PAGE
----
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Businesses impacted by COVID-19 receive $210K in grants funded by county and state

PMG PHOTO: MILES VANCE - St. Helens and Scappoose received the most grants in the recent COVID-19 small business relief grant program.Fifty-two Columbia County businesses impacted by COVID-19 were awarded grants last week.

The total $210,452 in grants were distributed by the Columbia-Pacific Economic Development District and Columbia County Economic Team.

The county contributed $100,000 and the state contributed $150,000. In May, the county applied for $100,000 in state funding for COVID-19 relief grants, but only received $70,000. Col-Pac also applied for funding and received $80,000.

That added up to $250,000 available for local grants, meaning almost $40,000 remains.

CCET interim Executive Director Paul Vogel said the agencies were working to determine the best way to distribute the remaining funds. The $40,000 will likely be added to an upcoming additional round of grant funding.

The grants range from $2,500 to $15,000. Businesses could apply for up to $25,000, but the largest grant was far below that amount. The average grant amount was $4,047.

Nearly 90% of the grant applications were funded, according to a press release from CCET.

Of the 52 businesses to receive grants, 34 were women-owned and six were nonprofits.

St. Helens was home to 16 of the recipients; Scappoose, 18; Clatskanie, five; Vernonia and Warren, four each; Rainier, three; and Columbia City, two.

Vogel said the specific recipients are confidential.

Applications were due in early July, just 10 days after the grant application was announced in an email newsletter from CCET. Checks were initially expected to be distributed by the end of July, but a press release from CCET explained that the process was delayed because additional information and verification were needed from applicants.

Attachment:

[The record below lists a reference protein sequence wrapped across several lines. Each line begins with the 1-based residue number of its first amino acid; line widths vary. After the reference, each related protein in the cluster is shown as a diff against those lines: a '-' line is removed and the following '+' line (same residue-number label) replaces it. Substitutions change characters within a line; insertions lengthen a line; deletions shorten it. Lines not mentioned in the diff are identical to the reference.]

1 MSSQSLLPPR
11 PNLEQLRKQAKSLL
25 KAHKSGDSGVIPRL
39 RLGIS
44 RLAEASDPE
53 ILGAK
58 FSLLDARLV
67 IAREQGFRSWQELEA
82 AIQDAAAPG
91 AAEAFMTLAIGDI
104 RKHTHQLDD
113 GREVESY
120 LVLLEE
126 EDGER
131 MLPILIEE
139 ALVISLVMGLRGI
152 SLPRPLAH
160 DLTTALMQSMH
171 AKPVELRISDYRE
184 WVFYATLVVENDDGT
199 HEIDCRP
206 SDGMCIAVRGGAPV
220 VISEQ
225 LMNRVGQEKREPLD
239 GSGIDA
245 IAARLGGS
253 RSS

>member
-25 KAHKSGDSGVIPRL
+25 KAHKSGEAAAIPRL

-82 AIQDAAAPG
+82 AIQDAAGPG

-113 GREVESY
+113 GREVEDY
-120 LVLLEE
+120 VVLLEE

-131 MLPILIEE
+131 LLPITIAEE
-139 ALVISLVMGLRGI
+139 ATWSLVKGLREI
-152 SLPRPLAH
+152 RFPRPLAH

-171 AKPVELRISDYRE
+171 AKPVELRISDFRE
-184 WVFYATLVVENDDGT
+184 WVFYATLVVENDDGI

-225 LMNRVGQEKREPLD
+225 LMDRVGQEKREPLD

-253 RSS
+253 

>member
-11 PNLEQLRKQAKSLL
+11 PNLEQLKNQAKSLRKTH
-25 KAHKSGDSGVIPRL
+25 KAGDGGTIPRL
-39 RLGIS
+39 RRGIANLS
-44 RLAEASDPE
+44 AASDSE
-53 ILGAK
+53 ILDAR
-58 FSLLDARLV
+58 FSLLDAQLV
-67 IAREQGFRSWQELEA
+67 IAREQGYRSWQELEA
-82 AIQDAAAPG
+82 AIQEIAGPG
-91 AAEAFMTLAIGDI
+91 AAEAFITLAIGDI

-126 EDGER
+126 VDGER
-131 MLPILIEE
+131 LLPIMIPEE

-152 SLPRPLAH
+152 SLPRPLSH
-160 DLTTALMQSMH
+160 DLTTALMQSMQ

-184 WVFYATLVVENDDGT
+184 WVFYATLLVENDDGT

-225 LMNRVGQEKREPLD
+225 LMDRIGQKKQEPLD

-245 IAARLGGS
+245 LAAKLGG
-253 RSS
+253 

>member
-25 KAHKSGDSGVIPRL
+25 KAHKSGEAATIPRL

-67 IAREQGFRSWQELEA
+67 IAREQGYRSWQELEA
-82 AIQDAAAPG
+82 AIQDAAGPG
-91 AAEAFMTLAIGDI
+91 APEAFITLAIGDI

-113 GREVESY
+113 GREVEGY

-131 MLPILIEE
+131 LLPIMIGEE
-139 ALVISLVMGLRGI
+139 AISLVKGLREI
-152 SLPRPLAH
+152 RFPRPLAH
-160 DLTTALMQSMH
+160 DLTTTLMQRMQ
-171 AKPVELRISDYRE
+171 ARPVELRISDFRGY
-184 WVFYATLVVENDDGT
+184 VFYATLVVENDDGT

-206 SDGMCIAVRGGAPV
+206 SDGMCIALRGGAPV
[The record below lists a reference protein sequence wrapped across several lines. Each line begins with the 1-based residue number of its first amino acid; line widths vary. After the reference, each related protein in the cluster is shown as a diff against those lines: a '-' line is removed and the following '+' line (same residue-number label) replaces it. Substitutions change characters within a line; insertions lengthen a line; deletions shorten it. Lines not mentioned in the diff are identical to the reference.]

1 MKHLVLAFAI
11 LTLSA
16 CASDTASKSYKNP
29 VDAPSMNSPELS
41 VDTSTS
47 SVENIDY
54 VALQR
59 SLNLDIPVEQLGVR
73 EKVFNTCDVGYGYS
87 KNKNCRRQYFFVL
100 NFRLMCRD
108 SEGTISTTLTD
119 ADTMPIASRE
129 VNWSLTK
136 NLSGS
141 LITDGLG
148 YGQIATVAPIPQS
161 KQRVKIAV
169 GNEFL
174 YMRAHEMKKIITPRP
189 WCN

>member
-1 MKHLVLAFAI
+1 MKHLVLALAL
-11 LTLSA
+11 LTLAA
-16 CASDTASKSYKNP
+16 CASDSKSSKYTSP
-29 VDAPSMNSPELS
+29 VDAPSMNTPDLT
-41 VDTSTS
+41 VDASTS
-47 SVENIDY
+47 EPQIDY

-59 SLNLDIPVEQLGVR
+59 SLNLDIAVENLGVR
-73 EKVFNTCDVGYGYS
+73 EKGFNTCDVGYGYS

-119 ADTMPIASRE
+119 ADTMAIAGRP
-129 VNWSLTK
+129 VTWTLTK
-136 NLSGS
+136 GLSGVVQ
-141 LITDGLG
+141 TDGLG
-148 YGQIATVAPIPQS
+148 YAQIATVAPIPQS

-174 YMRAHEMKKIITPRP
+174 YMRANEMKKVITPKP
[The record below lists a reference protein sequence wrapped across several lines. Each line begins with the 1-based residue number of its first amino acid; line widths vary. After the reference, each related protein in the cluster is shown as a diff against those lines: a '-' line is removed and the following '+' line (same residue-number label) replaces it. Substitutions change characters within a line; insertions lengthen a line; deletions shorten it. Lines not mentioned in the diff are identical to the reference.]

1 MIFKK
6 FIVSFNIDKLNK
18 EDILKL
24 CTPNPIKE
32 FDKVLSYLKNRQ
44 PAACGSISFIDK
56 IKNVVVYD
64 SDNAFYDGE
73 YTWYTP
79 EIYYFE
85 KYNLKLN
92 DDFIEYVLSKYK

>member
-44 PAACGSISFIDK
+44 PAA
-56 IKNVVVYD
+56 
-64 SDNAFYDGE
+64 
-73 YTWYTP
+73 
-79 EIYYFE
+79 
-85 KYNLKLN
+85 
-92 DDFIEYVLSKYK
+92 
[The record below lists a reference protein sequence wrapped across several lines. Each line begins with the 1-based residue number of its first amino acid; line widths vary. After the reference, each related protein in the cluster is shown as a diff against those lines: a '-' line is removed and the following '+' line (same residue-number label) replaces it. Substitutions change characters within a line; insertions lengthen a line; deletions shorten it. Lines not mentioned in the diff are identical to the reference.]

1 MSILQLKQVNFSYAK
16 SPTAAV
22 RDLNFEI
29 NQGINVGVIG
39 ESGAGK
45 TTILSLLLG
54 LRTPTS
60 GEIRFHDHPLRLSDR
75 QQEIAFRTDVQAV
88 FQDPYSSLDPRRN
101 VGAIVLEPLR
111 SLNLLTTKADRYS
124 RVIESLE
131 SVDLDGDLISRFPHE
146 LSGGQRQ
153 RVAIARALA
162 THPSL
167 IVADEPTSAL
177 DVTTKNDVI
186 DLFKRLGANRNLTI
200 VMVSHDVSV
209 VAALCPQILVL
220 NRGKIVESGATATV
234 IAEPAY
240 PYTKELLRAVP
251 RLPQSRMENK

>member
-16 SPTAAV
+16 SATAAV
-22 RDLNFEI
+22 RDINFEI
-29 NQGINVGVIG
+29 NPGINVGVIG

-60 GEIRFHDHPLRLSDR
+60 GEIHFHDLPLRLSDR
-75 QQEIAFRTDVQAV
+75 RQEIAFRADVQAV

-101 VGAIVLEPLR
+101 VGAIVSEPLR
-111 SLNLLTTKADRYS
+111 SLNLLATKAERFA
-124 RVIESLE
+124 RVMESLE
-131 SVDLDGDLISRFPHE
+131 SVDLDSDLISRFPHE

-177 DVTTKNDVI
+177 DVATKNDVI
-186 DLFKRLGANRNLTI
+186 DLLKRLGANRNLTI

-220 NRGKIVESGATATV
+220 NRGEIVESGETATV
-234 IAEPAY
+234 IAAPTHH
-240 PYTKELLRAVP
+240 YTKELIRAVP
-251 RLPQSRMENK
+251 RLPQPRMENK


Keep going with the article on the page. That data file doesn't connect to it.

"The intent is to get this grant money into peoples' hands who need it to stay open and recover, so the extra diligence and assistance was important and worth it, in our view," Vogel said.

CCET and Col-Pac then submitted award recommendations to Business Oregon, which, as the state's economic development agency, was in charge of distributing funds.

"This was an extensive process for a new program that didn't even exist three months ago," said Mary McArthur, executive director of Col-Pac. "It's so important to get the money out to businesses that need it. We're pleased to be able to help and we thank all those who assisted, especially the Board of Commissioners and Business Oregon for investing to create the opportunity." 

The grants were open to small businesses that had not received federal CARES funding, like Paycheck Protection Program loans. Col-Pac expects to receive additional grant funding from Business Oregon, which would be open to recipients of CARES funding.

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